Recently, I watched an old family video that we recorded when we were on holidays in the Mediterranean. To my surprise, the only sound I heard was the unpleasant noise of insects that appear in huge numbers in this area. It does not matter how hard I tried every year to see one, they are just too well camouflaged, even though I always had the feeling to have one right in front of my eyes. For this article, I have decided to research a bit about what makes it possible for such a small insect to be so loud.
First of all, these insects are called cicadas (Cicadodiea). They are related to other jumping bugs, like leafhoppers and froghoppers. Cicadas are known as the loudest organisms among insects, producing sounds up to 120 dB (take the ambulance siren for a comparison!) . If a cicada would be singing next to your ears, this could cause a permanent hearing loss. Only male cicadas are so loud, trying to impress one among the thousand females with their high frequency song.
Sound production by a vibrating surface
Some singing insects, like crickets for example, produce their sound via stridulation – rubbing together certain body parts. Such sound is a result of friction. But cicadas use another strategy; they generate sounds by a pair of tymbals, which are relatively small stiff membranes inside their body. The drumlike tymbals are structures of the exoskeleton formed into complex membranes with thin membranes and thickened ribs . One contraction and relaxation of internal muscles produces a click that spreads further into a larger hollow abdomen, which acts like a sound box. Imagine it as a guitar where the vibration of a string resonates and amplifies in a guitar’s body. In the cicada’s case, the tymbals could be imagined as a drum’s membrane and the abdomen as a cylinder beneath. By rapidly vibrating these membranes, clicks are transformed in a continuous sound which is then amplified in the resonance chambers. The tymbals contract 300-400 times per second to create the cicada’s song.
Physics of sound – How do vibrations make sound?
A sound wave is a transfer of energy away from a vibrating source . Sound waves are formed when a vibrating object causes a surrounding medium (solid, liquid, gas) to vibrate. As a sound wave travels through a medium the particles vibrate forwards and backwards (Fig. 1).
As an object vibrates in the air, the air molecules around it will be moved forth and back, depending on the frequency. This does not cause the air molecules to move across the space, they transfer the energy recently absorbed to the next molecule around (the so called pressure wave). It is the energy that moves through the medium .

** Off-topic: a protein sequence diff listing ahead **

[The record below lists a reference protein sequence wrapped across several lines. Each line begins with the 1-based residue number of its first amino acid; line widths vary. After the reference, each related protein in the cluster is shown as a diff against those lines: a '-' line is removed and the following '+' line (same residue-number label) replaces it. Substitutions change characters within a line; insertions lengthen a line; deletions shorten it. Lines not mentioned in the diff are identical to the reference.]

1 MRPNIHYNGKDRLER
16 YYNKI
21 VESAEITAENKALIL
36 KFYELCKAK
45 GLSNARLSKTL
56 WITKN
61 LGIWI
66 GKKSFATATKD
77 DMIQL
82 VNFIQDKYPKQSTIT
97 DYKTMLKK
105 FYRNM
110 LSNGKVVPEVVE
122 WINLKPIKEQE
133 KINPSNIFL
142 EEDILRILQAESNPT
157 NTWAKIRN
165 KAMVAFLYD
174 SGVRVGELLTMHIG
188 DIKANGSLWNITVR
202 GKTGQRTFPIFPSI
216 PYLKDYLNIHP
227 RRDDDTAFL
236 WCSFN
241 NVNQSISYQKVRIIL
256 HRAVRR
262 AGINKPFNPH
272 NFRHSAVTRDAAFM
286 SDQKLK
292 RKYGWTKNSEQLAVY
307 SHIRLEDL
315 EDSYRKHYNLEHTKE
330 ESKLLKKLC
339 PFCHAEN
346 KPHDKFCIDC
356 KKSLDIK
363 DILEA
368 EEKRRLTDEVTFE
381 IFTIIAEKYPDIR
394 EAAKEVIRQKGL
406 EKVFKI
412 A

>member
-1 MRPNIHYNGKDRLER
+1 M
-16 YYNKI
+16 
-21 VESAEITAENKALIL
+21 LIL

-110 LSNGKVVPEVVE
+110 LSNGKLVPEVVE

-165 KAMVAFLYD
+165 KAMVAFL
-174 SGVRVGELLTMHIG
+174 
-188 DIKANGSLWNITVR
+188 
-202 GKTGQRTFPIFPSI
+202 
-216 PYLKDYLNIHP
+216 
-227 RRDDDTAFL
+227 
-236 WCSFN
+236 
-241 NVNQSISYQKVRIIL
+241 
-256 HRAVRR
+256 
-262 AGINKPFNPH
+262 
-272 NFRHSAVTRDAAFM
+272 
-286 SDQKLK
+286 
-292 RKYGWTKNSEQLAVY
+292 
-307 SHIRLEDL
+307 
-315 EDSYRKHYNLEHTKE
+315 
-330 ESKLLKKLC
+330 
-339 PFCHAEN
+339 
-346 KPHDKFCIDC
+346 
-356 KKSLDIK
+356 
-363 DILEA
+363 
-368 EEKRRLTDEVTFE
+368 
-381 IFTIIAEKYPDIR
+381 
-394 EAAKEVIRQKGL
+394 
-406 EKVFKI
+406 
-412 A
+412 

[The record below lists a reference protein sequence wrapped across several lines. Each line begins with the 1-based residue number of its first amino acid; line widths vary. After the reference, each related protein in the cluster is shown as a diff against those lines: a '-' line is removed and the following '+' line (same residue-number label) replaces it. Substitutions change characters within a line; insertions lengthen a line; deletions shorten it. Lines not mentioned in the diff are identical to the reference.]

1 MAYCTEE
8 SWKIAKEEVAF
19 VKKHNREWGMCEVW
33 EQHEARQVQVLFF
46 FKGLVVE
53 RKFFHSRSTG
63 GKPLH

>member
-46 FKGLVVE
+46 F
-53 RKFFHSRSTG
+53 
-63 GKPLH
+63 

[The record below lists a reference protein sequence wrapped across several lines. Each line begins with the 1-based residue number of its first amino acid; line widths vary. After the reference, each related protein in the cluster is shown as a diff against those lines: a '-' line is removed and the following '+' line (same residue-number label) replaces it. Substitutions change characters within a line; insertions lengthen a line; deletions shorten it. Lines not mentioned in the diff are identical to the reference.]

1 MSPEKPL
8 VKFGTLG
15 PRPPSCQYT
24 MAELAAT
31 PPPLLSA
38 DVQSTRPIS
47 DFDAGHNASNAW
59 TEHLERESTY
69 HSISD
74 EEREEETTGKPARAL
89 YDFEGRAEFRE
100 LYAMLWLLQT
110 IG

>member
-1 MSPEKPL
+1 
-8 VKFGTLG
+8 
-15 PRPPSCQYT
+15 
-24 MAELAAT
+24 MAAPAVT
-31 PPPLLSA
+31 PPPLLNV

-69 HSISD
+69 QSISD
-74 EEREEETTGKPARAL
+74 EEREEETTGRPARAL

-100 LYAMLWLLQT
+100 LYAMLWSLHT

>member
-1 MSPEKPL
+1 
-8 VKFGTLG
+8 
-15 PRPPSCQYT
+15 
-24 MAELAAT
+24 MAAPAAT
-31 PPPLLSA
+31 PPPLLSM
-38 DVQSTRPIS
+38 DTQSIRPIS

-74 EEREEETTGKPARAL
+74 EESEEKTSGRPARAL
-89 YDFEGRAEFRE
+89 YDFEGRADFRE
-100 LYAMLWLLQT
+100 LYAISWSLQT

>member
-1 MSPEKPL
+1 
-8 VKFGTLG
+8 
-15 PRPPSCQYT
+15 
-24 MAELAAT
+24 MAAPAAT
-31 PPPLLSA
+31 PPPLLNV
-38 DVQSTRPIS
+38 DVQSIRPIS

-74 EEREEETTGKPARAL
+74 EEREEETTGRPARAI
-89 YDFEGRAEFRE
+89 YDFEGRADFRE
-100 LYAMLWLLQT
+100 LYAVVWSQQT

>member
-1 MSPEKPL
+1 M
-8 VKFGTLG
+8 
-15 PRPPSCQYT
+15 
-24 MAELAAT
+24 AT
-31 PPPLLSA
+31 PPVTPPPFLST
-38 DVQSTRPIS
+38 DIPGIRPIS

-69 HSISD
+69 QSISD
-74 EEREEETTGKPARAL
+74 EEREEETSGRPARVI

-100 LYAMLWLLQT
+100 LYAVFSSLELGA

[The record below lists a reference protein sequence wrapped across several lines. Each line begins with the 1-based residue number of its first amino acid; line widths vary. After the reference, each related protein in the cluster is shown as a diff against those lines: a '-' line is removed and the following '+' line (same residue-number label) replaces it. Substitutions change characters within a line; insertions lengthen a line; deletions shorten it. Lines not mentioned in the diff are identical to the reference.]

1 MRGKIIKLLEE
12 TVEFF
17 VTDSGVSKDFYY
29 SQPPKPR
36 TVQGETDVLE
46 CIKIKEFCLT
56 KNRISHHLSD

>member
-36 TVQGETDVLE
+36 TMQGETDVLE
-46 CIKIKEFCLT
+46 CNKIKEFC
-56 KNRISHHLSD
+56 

The vibrations propagating through the air are not yet called sound. The sound happens only when the sound wave enters the ear (or possibly another mechanoreceptor) and is changed into nerve signals, which are interpreted by the brain into a meaningful signal. The more energy put into making a sound wave, the louder the volume will be .
Analogy with modern technology
For me it is always very exciting to compare natural inventions with our modern technology – which are the differences in materials used, process of manufacturing, performance efficiency, mono-/ multi-functionality, etc. For today’s topic I chose headphones.
To start, check this video on how the headphones work and you will already recognize some similarities with cicada’s audio system.
The vibrating diaphragm corresponds the cicada’s tymbal, the difference is that the first one is oscillating due to electrical current while the other one by muscle contraction. For both cases it holds true that the energy from vibrations is afterwards transferred to the surrounding air (read sound waves) which are then receipted by our ears and interpreted by the brain.
At the end, I would like to point out that there are probably many other different systems in our technology that also exist in nature, but were developed completely independently. Cicadas exist since Permian – a geological period that started 299 million years ago. Headphones exist not more than 100 years but were not inspired by the bug’s singing mechanism. Such inventions are not biomimetic, but they could actually be, if the phenomenon of vibrating surfaces would firstly be observed on them.
-  „Cicada noise“.50/50. June 2, 2002.
-  D. Young, H.C. Bennet-Clark, 1995, The role of the tymbal in cicada sound production, Journal of Experimental Biology 198, 1001-1019
-  T.M. Diamantini, The Physics of Sound: How we produce sounds, Yale – New Haven Teacher Institute, 2016